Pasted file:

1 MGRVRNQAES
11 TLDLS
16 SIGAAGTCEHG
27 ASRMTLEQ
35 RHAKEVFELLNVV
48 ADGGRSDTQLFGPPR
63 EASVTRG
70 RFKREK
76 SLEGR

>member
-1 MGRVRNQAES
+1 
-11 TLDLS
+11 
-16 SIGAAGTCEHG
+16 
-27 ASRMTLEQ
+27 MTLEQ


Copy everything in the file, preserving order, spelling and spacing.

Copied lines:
1 MGRVRNQAES
11 TLDLS
16 SIGAAGTCEHG
27 ASRMTLEQ
35 RHAKEVFELLNVV
48 ADGGRSDTQLFGPPR
63 EASVTRG
70 RFKREK
76 SLEGR

>member
-1 MGRVRNQAES
+1 
-11 TLDLS
+11 
-16 SIGAAGTCEHG
+16 
-27 ASRMTLEQ
+27 MTLEQ